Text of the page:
The Korean peninsula is expected to enter a new phase as a result of leadership changes in 2012. South Korea will have a new president by the end of the year, and this is the first fiscal year for Kim Jong-un who assumed the supreme commandership of North Korea after his father’s sudden death in December 2011. In addition, the United States presidential election of 2012 will be held in November. Xi Jinping of China will succeed Hu Jintao as General Secretary and President. As six-party talks play a crucial role in determining the dynamics between South and North Koreas, all of these leadership changes should be taken into account when predicting the future of the peninsula. With the U.S. election being eight months ahead, now is the time to take a look at each candidate’s view on North Korea and how it can affect the South-North relationship in the future.
President Barack Obama, the current president, has been condemning and even warning North Korea after a few attacks it had posed to South Koreans. According to an article by Tong Kim, Visiting professor at the University of North Korean Studies in Seoul, the Obama administration fully supports the South Korean government’s policy on North Korea, a policy that will disconnect the North from the South unless North Koreans accept their full responsibility for the attack on the Cheonan and apologize for the incident. The sinking has strengthened the ROK-U.S. alliance during President Obama’s term.
Similarly, Mitt Romney is criticizing North Korea. He views the country as a rogue nation that threatens international peace and is against American interests and values. He has said that he would commit to eliminating North Korea’s nuclear weapons and its nuclear-weapons infrastructure. Furthermore, he said he would convince China to commit to North Korea’s disarmament. His potential policies include harsher sanctions on North Korea, such as cracking down on financial institutions that service the North Korean regime.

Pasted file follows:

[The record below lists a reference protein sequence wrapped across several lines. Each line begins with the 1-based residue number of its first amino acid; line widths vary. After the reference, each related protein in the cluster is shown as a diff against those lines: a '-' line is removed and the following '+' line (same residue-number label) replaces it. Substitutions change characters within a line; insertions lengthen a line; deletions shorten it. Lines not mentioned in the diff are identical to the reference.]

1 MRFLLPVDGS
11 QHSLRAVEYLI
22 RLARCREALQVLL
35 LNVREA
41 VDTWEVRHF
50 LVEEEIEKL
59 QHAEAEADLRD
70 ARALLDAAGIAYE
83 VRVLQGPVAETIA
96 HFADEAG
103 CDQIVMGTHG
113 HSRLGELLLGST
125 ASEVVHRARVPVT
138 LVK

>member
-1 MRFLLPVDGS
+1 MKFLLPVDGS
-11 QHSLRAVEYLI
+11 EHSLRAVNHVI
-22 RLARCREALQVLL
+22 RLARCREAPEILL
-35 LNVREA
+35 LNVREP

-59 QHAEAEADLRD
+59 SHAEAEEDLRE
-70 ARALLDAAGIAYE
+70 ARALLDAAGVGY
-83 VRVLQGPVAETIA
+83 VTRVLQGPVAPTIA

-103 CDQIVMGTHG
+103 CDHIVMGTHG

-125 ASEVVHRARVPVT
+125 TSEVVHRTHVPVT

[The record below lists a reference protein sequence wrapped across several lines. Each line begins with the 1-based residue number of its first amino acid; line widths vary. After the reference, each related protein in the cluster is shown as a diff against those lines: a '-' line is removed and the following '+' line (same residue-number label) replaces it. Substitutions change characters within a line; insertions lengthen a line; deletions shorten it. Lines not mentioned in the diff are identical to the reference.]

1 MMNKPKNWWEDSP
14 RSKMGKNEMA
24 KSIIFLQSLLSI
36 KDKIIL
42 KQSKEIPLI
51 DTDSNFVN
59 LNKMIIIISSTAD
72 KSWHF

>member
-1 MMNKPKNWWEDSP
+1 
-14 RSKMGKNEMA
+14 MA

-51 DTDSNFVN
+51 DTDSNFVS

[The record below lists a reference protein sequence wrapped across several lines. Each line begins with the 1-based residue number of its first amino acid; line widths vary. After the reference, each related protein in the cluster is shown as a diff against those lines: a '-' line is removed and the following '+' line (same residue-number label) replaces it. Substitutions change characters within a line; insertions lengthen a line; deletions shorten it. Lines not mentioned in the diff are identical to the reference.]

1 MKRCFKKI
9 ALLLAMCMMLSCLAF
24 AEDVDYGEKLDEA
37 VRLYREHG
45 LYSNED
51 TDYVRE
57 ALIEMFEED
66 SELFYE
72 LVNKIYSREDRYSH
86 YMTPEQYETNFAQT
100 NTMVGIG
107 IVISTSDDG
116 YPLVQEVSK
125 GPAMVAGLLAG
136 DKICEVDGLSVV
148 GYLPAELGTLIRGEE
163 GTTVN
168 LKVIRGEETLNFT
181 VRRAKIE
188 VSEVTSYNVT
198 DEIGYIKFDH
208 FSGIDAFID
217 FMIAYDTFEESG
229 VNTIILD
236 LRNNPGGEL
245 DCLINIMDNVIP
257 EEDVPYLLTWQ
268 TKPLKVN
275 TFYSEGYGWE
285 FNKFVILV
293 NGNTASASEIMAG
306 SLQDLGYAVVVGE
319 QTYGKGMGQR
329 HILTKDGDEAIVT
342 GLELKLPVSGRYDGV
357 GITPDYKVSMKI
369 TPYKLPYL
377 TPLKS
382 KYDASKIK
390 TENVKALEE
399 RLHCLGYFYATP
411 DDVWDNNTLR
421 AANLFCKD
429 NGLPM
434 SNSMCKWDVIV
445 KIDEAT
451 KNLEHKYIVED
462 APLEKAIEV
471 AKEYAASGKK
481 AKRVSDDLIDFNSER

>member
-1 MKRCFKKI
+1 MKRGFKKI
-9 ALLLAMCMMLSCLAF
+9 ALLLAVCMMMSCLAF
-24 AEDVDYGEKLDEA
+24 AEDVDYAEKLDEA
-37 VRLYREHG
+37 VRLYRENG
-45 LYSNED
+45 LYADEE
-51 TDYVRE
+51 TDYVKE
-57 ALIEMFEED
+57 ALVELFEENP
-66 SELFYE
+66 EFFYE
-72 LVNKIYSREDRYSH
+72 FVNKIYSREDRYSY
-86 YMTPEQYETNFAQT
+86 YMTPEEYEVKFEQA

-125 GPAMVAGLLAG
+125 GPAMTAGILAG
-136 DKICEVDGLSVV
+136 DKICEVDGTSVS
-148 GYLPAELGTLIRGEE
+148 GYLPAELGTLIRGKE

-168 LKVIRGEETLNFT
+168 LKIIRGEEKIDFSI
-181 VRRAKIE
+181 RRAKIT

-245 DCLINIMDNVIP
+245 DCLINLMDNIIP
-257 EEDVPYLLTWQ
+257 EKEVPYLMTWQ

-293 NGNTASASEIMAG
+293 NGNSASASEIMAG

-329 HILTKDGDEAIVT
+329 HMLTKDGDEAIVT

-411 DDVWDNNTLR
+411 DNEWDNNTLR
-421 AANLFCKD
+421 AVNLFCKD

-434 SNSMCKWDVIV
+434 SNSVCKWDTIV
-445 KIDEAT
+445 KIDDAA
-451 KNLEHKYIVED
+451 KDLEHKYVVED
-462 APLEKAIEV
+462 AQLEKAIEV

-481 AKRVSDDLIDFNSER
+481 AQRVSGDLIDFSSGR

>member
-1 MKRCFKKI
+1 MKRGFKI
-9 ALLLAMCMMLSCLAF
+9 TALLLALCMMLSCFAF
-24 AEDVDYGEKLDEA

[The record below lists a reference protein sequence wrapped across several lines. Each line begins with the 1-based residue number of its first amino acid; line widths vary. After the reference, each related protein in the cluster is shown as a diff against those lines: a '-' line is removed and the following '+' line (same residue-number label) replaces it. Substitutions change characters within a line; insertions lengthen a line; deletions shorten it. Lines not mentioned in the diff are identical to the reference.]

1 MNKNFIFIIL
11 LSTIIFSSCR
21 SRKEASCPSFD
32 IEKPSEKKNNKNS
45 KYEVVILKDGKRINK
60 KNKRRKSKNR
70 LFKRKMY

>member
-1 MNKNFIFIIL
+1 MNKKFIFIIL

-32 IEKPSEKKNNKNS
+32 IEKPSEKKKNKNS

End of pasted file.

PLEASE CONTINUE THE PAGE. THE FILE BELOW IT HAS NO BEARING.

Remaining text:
On the other hand, Ron Paul, a candidate for the Republican presidential nomination, has voiced against this stringent policy, as it closes down a market for the United States. As he did in 2008, he contends that North Korea is not a threat to the U.S. In addition, through his website, Paul has said “Quite frankly, I think if we would not be in South Korea, which I have advocated for years, South Korea and North Korea probably would be unified and they would be westernized by now.”
Between 1995 and 2008, the United States provided North Korea with over $1.3 billion worth of food and energy assistance. However, disagreements with the North Korean government led to an end to food aid in 2008. As it can be inferred from this incident, the United States plays an important role in North Korea’s decision making processes, and the view and values its president holds will heavily influence the North. The Korean Peninsula may truly face a different international state by the end of the year.